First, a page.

Divorce can be particularly emotional and challenging when you have kids. If you're the noncustodial parent—meaning your children won't be living primarily with you—you'll have the pain of not being able to see them every day. That can be especially difficult on important occasions like birthdays and holidays.
But if you and your ex can cooperate and keep the kids' interests at heart, you can work around these challenges and find ways to deal with the most common visitation issues than can plague noncustodial parents.
Many custody and visitation disputes arise when the parenting schedule isn't clearly defined. If you and your child's other parent are separated, but there's no current court order for custody or visitation, take the time to spell out each parent's expectations and obligations. You'll also need to identify the days and times your children will spend with each parent. Put all the details into a written document and follow it to the letter. If something comes up, and you need to change the schedule, communicate with your ex in advance, so you can work out an alternative arrangement.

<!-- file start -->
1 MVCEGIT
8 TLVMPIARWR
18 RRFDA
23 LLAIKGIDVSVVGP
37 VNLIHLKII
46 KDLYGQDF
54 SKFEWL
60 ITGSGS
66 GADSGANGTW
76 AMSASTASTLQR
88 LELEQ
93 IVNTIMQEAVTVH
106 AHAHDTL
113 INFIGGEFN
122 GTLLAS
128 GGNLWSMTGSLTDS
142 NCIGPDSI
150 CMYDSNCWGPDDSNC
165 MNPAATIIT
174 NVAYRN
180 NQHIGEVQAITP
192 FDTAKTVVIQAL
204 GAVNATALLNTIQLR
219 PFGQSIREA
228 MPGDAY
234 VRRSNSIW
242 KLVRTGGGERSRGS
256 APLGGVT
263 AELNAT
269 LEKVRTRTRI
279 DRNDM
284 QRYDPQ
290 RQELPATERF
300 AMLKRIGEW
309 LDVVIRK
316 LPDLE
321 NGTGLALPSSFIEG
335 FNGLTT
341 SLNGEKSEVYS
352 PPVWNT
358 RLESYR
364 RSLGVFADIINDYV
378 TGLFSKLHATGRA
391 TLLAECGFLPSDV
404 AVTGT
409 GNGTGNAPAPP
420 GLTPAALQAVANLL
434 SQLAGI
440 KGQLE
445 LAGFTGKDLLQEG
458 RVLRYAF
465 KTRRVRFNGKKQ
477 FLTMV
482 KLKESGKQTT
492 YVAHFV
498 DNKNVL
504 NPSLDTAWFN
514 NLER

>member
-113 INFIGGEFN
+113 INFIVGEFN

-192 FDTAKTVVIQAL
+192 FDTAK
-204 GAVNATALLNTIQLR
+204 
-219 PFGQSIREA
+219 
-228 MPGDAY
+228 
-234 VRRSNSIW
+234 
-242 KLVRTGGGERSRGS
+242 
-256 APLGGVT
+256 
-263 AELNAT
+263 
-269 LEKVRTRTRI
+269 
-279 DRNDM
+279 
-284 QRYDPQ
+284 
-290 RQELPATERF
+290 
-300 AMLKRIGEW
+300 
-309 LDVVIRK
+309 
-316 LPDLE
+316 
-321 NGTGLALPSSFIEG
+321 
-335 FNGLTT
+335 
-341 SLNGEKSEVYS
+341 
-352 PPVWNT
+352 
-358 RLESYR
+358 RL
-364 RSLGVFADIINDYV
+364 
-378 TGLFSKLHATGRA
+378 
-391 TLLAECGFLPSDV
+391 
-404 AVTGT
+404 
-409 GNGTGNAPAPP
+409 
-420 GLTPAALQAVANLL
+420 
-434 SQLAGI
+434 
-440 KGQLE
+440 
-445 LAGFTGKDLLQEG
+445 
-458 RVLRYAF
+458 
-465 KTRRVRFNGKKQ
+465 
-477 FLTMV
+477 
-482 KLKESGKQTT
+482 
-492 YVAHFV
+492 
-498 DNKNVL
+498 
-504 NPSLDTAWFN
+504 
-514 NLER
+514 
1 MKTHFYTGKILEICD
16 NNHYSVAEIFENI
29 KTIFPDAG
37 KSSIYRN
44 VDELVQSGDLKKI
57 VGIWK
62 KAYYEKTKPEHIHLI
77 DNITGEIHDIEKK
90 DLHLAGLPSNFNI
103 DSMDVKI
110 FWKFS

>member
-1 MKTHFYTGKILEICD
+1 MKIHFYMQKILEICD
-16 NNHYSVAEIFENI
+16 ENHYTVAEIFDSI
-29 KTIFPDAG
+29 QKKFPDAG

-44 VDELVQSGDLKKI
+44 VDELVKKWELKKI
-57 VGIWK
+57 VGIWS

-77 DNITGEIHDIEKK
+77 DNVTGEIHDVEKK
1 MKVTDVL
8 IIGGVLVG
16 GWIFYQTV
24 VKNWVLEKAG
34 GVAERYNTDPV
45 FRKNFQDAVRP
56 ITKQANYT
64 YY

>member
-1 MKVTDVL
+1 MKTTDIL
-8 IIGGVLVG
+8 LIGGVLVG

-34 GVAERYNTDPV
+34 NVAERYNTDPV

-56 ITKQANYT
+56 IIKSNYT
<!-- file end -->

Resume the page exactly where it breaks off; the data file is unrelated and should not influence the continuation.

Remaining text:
If you're filing for divorce, or just dealing with custody, you can ask the court for temporary custody orders while you're waiting for the final judgment.
Custody cases don't have to be contentious. Parents who work together to create a parenting and visitation schedule often spend less time in court and less money on lawyers. And if you don't reach an agreement together, a judge will decide for you—which is not ideal.
When you're working out the details, make sure to consider each parent's work and social schedules, as well as your children's schedules for school and other regular activities. Remember to account for weekends, mid-week visitation, school breaks, holidays, and birthdays. Otherwise, you'll be heading back to court for clarity later. Once you present your arrangement to the court, the judge will sign it as it as long as it appears to be in your child's best interests.
If you're having trouble working out all these details with your spouse, a trained divorce and custody mediator can help. In fact, most states require parents to go to mediation if they haven't been able to agree on custody issues. (Learn more about the cost of divorce mediation, including free or low-cost mediation available through the courts.)